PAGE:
Letters

Letters to the editor dated January 6, 2021

| Updated on January 06, 2021 Published on January 05, 2021

On vaccine approval

All right-thinking people would readily agree that we need vaccine rollout to overcome the Covid-19 pandemic. But few would disagree that the vaccine approval should not be hastened by bypassing the time-tested protocol laid down for the purpose by the scientific community.

Eyebrows were raised at the nod given by the Drugs Controller General India to Bharat Biotech’s Covaxin, albeit for use in clinical trial mode, in the absence of data on its efficacy from the phase-3 clinical trial. The DCGI did not show patience at the news briefing to elaborate on ‘clinical trial mode’. No amount of rationalisation can justify the hurry.

The proof of efficacy from peer-reviewed phase-3 trial data is an essential precondition for grant of approval for the vaccine. Conjecture cannot substitute evidence. The truth of the conjecture that a vaccine is efficacious has to be confirmed by hard data. The timing must be left to be decided by science.

Safety and efficacy of vaccines against SARS-CoV-2 are what matter; where vaccines are developed or manufactured is immaterial.

Vaccination should not become a subject for the hurly-burly of political debate. But the premature vaccine approval without the needed data cannot go unquestioned. By convincing people that the jab they get is safe and effective they can be persuaded out of vaccine hesitancy.

G David Milton

Maruthancode, TN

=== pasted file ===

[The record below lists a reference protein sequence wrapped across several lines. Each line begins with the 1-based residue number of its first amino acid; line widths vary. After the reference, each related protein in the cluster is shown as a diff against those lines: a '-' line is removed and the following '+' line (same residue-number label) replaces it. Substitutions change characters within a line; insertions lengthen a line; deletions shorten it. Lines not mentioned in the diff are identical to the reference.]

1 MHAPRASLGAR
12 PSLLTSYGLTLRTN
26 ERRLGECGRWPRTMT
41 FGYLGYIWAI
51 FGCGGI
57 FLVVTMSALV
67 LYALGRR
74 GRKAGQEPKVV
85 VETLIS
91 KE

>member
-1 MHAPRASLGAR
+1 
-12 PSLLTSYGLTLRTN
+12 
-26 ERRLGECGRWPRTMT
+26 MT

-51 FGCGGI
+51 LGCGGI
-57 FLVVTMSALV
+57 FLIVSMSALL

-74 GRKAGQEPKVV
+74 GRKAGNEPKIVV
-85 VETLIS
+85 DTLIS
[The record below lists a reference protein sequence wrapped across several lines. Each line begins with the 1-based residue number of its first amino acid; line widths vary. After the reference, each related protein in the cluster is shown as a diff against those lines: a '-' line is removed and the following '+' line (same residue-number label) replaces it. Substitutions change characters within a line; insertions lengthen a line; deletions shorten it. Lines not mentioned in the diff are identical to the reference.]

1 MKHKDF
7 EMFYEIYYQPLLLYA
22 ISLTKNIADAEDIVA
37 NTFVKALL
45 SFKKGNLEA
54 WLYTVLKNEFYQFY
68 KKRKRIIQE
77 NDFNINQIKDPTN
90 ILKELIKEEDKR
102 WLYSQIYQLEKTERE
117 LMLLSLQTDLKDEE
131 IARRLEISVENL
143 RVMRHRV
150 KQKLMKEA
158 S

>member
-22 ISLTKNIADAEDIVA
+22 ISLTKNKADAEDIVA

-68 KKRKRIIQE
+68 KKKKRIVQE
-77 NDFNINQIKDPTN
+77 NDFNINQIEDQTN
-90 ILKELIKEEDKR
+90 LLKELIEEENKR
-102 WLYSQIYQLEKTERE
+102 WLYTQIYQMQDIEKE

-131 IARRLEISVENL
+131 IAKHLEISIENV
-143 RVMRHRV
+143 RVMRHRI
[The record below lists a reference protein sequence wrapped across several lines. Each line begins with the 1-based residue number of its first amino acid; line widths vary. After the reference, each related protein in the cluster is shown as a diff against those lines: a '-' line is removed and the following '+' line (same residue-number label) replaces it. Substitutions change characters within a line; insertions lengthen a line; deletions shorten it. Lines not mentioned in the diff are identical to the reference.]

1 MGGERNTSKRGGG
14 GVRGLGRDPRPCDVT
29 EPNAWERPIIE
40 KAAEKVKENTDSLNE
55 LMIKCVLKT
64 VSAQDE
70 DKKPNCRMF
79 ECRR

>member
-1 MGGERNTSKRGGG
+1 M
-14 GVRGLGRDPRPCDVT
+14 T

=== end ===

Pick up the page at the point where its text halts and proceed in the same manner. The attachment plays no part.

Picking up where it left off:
Cooperation needed

This refers to the reports ‘Nod for Covaxin in line with rules: Bharat Bio’ and ‘Experts flag lack of transparency’ (January 5). The efforts by various agencies to check the spread of Covid call for total cooperation and encouragement. Negative comments at this juncture are likely to slacken efforts to deal with the virus. The general public should also should cooperate in this effort.

TR Anandan

Coimbatore

 

Safety protocols

Modern-era economics is global and thus movement of people across continents has gone exponential. Not surprising that the speed and breadth of the spread of Covid-19 is so unprecedented. While this has compelled extreme time compression to find vaccines, their safety protocols and checklists are apparently unaltered. Thus deviations are apt to be flagged by the scientific community.

Maybe, the WHO could have used these nine months to clinically recalibrate protocols for reduced time-frames, but then the US of all nations repudiates the WHO when it is needed most.

R Narayanan

Navi Mumbai

Scheduling the shots

Apropos the editorial ‘Injecting confidence’ (January 5), the Centre appears to be in a rush to roll out the Covid vaccine.

The Centre can draw a schedule in such a way that the vaccine be first administered to the patients having positive symptoms now, then to those who had positive symptoms during the peak period of February-April 2019 and later discharged, and finally to frontline field staff. These categories of patients should be monitored closely for 60-90 days before mass roll-out of the vaccine. Of course, this may delay public vaccination by another 2-3 months, which will be a worthwhile wait. All stakeholders — the Drug Controller, Subject Expert Committee, CDSO, ICMR and the Health Ministry — should work in tandem in arriving at a commonly agreed approach in proceeding further.

RV Baskaran

Chennai

Lifting the unorganised sector

This is with reference to ‘Unorganised sectors bore the brunt of Covid lockdowns’ (January 5). Covid-19 is a wakeup call to the government that the unorganised sector in the country needs to be taken care of. There should be more schemes for the benefit of the sector, covering disability, accident insurance, health and maternity benefits, pension, old-age homes, etc.

Big corporate houses should assist the government with funds from their CSR schemes, and citizens should as far as possible buy items made locally.

Veena Shenoy

Thane

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Published on January 05, 2021
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